Biliopancreatic Diversion with Duodenal Switch (BPD/DS)
The BPD/DS is the type of surgery that I had. I researched all the surgeries available and I had known people that had a gastric bypass and had gained all their weight back. I didn’t want to go through this entire experience to only gain it back again. The BPD/DS offered me the best chance to get the weight off and most people don’t regain back all the weight they lost. However, gaining weight is possible, as I have experienced the last few months of having to be on prednisone.
The BPD/DS is extreme in that the majority of your stomach is removed, leaving a sleeve that starts out very small. They also separate your small intestine so that there are two limbs: one that carries pancreatic and digestive juices and the other that carries the food you eat. They meet up about 100 cm before the large intestine. That gives you about 3 feet in which to digest what you eat and get nutrients including vitamins. A normal person has about 18 feet in which to digestive food and get nutrients.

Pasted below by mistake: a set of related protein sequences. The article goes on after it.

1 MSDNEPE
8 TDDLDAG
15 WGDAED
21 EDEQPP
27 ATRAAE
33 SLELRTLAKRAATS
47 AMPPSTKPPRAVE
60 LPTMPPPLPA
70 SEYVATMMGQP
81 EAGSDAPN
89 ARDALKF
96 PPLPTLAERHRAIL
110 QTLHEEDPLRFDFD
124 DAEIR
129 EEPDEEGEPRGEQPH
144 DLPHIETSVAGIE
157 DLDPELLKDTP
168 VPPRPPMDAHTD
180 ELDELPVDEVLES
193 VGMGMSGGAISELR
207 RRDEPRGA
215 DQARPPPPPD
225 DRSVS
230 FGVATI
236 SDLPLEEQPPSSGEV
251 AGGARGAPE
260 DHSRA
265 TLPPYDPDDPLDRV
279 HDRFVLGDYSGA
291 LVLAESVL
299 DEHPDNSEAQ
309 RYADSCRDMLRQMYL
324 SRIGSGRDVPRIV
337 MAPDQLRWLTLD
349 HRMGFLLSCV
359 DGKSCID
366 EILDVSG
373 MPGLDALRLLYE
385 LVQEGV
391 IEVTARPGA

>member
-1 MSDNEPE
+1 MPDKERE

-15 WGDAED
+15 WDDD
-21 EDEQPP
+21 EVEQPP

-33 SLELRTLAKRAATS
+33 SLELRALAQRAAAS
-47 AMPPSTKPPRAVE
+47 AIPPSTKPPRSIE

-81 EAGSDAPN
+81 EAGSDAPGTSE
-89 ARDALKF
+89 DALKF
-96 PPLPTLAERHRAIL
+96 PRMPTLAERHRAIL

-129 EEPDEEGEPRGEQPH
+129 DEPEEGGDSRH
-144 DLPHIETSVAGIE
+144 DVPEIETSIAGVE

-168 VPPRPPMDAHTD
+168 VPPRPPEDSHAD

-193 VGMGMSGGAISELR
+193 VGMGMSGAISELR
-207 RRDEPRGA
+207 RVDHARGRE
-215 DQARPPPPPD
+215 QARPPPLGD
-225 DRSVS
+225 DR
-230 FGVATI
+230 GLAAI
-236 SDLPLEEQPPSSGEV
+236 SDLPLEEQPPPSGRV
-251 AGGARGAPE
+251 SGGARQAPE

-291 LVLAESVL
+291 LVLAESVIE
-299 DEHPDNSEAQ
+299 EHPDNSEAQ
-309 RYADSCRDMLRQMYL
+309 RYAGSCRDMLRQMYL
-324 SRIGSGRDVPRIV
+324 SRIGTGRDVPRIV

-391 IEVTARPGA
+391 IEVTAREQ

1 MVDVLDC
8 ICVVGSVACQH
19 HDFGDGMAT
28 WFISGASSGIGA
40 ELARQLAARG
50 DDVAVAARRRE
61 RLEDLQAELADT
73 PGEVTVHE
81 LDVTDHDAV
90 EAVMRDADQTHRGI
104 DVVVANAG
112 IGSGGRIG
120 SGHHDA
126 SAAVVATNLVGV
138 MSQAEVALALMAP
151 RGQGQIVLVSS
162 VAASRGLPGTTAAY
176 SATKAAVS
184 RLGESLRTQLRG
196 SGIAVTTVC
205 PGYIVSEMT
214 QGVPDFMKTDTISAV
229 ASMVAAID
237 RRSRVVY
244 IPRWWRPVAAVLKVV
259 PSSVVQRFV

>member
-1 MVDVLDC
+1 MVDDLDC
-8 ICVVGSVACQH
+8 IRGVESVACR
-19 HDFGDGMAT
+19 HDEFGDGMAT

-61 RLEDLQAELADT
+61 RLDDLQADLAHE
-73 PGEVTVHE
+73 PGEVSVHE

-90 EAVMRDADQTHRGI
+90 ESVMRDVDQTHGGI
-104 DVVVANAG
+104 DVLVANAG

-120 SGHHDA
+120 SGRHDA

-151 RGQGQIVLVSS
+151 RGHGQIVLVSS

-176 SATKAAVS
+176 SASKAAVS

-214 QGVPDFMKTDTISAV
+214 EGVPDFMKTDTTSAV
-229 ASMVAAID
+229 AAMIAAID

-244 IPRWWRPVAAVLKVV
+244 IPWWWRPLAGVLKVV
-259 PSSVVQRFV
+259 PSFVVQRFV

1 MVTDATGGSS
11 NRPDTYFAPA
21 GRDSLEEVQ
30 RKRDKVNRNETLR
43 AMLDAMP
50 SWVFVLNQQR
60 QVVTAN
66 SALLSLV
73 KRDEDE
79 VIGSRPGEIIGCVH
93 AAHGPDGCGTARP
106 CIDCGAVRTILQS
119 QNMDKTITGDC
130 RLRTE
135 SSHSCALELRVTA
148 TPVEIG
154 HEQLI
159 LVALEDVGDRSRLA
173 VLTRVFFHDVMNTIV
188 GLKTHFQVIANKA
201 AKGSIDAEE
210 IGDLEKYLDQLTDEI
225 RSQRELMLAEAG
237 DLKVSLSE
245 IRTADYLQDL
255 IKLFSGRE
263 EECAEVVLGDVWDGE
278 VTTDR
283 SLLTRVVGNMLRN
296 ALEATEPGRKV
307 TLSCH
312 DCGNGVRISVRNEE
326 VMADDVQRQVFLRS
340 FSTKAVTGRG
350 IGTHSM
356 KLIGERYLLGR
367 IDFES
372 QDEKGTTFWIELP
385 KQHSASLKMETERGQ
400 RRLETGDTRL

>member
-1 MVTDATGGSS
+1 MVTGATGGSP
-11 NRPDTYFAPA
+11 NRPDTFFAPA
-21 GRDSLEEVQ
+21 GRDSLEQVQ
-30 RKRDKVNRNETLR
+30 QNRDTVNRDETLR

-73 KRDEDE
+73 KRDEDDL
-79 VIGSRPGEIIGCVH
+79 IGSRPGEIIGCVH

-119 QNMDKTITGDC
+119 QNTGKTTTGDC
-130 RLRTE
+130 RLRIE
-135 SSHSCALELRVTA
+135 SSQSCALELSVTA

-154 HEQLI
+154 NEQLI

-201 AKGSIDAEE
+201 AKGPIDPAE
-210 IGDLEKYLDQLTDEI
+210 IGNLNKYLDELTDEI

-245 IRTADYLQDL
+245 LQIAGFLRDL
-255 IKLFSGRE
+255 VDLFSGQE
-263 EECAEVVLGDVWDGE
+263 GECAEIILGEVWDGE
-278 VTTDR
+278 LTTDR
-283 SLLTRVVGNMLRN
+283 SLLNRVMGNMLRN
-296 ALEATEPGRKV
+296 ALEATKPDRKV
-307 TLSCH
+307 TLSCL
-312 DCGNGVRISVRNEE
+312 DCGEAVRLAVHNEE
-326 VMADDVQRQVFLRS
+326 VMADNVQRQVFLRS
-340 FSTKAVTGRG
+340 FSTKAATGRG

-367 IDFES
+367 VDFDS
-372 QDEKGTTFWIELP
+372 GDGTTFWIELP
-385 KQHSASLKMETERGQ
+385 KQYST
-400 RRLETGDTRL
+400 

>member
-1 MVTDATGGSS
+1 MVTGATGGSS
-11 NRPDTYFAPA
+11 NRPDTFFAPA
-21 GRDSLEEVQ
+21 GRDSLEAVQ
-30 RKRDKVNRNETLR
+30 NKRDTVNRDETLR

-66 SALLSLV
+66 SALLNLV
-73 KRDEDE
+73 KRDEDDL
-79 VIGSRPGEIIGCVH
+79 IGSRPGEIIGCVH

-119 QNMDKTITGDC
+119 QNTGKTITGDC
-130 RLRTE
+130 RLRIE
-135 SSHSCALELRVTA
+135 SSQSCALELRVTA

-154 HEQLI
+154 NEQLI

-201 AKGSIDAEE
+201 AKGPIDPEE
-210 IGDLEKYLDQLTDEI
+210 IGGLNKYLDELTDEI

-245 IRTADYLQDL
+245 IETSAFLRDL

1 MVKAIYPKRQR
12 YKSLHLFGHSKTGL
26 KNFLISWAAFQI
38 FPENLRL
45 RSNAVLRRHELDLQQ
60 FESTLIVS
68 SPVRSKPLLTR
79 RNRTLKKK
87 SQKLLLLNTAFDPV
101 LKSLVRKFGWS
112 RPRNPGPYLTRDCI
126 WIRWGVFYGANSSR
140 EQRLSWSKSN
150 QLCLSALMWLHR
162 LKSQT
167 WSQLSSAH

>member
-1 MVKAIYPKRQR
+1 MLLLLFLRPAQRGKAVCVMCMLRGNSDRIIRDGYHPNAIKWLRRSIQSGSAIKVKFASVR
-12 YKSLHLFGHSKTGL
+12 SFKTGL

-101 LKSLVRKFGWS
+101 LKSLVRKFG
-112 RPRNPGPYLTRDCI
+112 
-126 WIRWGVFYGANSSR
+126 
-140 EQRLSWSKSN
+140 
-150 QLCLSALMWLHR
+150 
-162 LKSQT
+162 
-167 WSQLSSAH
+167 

The diet for a person with BPD/DS surgery is high protein and actually high fat. We tend to not be able to get enough of the fat soluble vitamins like Vitamins D, A, E, and K. The lifelong commitment to taking vitamins to ensure you remain healthy is a must for this surgery. There is an excellent website that gives all the basics of this surgery including information on how your body will absorb food. Check out DS Facts at http://www.dsfacts.com. One other resource that I used in my research and through the first part of my journey was Obesity Help at http://www.obesityhelp.com. They have message boards for support and provide real life information on living with your new altered anatomy.
Other types of weight loss surgery do exist. You can have the gastric bypass, which was the standard for a very long time. You could also try the Lap Band or just have your stomach altered in to a sleeve without the intestine part of the surgery. Whichever type of surgery you elect for weight loss, do your research! A good place to start is at WebMD and their definition of the types of surgeries that are available. You want to be sure you can live with the lifestyle changes that weight loss surgery requires and are able to deal with the complications that might arise.
One final note, make sure that you select a surgeon that is well vetted and has performed the surgery you seek multiple times. Complications do occur but ensuring your surgeon is a veteran at performing the surgery and has many years experience with potential complications could mean the difference between life and death.